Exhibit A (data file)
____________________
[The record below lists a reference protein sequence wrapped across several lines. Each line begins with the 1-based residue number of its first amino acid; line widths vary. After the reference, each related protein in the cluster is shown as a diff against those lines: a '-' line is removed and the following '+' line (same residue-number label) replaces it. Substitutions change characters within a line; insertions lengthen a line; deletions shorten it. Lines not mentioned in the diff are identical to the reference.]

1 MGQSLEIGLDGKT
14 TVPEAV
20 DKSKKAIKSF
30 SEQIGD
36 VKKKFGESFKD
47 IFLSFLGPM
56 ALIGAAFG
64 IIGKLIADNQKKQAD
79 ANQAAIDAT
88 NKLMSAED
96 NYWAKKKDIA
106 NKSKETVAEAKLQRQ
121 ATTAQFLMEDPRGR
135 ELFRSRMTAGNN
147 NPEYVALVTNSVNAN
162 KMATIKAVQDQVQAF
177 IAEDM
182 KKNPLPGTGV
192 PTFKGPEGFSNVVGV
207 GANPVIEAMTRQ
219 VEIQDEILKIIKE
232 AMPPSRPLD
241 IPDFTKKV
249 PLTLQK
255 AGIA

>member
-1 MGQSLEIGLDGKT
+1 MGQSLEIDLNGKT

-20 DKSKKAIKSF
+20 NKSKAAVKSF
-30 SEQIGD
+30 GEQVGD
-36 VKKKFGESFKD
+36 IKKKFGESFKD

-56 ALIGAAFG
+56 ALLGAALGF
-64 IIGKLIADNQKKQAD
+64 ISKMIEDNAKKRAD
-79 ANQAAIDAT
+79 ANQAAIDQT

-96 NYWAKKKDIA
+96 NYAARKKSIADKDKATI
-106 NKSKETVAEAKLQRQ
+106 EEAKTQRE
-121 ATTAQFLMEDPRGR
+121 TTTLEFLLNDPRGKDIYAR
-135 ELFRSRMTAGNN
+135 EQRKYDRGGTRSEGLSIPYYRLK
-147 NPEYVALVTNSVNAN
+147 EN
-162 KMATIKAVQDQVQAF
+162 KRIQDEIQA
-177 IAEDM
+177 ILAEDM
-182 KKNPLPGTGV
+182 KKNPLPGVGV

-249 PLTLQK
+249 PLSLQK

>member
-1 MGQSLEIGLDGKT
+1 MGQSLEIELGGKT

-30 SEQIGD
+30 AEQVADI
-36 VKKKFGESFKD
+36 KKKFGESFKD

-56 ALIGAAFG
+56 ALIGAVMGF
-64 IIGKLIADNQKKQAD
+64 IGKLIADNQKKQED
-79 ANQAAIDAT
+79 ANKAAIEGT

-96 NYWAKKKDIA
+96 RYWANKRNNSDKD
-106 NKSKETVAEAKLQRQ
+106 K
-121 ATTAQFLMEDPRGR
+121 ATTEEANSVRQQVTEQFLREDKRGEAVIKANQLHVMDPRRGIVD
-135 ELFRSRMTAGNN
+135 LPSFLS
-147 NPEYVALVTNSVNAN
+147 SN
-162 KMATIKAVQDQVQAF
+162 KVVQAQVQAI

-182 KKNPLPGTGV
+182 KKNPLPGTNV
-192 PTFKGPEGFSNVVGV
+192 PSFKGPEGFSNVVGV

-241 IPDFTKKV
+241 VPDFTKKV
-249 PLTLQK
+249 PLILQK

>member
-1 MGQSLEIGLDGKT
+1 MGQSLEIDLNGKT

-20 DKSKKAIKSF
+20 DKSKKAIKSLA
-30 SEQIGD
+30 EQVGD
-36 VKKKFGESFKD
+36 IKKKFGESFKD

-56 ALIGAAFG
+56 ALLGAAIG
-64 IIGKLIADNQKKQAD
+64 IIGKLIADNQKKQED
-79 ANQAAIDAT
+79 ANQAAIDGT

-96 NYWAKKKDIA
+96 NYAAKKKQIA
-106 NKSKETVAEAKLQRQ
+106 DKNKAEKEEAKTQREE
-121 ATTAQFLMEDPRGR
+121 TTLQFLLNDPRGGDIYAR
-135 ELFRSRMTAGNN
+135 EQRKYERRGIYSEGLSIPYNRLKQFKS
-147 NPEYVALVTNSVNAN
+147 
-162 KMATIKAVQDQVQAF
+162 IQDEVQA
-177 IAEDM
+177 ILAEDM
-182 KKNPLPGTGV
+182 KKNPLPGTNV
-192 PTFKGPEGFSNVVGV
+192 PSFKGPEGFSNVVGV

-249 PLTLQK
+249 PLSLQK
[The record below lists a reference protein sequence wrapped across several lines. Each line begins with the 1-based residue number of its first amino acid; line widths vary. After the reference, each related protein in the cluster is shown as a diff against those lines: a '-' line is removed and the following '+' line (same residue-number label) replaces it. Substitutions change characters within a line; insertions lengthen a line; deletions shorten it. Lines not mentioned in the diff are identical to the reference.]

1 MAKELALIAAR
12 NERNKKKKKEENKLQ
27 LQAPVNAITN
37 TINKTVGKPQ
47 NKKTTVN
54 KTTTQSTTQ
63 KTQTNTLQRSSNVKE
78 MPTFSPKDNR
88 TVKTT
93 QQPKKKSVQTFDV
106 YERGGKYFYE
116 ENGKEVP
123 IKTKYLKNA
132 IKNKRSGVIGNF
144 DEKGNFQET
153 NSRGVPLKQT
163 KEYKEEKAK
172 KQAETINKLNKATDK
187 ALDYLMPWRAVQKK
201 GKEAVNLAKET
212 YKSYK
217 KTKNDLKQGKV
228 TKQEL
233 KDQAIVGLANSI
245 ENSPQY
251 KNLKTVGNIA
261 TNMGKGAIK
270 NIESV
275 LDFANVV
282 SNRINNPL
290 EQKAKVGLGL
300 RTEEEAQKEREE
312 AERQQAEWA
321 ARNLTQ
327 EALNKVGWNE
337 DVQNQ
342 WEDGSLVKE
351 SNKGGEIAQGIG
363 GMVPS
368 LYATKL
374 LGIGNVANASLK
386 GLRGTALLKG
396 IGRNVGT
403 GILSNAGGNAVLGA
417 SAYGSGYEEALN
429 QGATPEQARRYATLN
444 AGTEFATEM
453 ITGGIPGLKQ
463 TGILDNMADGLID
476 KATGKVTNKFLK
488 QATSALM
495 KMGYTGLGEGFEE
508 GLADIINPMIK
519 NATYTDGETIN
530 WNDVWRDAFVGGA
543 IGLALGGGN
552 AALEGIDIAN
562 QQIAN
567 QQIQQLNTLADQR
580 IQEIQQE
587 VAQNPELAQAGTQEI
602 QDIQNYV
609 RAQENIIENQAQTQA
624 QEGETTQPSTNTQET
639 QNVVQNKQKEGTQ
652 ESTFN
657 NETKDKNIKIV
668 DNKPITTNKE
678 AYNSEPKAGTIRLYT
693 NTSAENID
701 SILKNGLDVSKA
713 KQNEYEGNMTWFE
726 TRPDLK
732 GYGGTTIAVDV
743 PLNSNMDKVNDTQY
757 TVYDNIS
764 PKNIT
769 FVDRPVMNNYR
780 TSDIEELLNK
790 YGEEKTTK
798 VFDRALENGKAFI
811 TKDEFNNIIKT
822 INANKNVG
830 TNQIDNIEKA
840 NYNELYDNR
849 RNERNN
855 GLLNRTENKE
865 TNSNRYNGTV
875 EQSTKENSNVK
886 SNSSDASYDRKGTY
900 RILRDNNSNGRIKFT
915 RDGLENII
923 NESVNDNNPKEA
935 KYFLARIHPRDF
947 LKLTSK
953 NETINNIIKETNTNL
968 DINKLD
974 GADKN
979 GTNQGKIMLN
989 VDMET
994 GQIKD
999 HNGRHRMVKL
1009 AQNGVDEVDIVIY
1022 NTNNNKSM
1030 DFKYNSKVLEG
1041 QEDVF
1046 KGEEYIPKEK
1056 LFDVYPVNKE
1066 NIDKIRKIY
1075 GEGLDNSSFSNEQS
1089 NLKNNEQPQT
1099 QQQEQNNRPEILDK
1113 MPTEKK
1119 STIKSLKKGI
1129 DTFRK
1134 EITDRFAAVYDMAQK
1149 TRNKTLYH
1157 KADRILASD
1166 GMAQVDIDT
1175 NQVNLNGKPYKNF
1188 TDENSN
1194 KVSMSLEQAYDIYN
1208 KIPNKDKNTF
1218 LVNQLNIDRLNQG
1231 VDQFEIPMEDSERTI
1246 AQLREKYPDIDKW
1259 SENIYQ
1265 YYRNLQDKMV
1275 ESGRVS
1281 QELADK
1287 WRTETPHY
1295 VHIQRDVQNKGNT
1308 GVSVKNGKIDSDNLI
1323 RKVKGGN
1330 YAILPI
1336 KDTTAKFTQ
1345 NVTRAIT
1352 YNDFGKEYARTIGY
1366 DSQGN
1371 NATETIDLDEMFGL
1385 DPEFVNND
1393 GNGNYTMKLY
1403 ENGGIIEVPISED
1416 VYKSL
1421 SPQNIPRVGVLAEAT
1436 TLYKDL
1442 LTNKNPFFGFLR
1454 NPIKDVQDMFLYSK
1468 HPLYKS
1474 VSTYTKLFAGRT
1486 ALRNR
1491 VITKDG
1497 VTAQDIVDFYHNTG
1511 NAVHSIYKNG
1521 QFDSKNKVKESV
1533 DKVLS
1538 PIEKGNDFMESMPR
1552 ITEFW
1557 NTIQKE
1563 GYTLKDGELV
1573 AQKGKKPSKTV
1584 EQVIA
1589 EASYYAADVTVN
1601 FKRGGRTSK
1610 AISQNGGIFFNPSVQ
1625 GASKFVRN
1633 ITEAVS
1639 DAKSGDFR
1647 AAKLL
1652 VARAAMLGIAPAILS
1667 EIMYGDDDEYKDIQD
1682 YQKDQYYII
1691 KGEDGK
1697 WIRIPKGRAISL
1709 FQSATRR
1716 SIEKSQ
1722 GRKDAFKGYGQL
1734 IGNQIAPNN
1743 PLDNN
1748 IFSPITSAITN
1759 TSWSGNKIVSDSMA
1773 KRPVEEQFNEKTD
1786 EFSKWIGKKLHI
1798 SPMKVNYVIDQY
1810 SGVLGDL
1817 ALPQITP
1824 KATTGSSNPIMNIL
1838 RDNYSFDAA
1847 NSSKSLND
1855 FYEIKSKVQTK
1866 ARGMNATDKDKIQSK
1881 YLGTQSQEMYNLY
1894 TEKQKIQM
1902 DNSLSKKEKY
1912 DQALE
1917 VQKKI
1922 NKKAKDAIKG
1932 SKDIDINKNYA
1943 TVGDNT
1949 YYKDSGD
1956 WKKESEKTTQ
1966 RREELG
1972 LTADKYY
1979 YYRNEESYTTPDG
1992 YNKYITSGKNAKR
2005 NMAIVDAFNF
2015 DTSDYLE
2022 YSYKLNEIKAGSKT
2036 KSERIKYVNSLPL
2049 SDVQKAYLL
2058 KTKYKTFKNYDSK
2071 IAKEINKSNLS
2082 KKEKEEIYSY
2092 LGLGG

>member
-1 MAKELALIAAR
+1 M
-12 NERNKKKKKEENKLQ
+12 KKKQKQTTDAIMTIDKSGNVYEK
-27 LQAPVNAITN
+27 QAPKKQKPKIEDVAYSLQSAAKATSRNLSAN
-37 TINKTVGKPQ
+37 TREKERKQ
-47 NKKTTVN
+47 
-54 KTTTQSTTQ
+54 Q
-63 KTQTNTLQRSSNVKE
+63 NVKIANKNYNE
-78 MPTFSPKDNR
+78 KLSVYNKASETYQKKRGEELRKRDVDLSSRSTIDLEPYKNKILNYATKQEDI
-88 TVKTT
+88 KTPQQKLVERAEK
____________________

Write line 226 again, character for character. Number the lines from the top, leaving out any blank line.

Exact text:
974 GADKN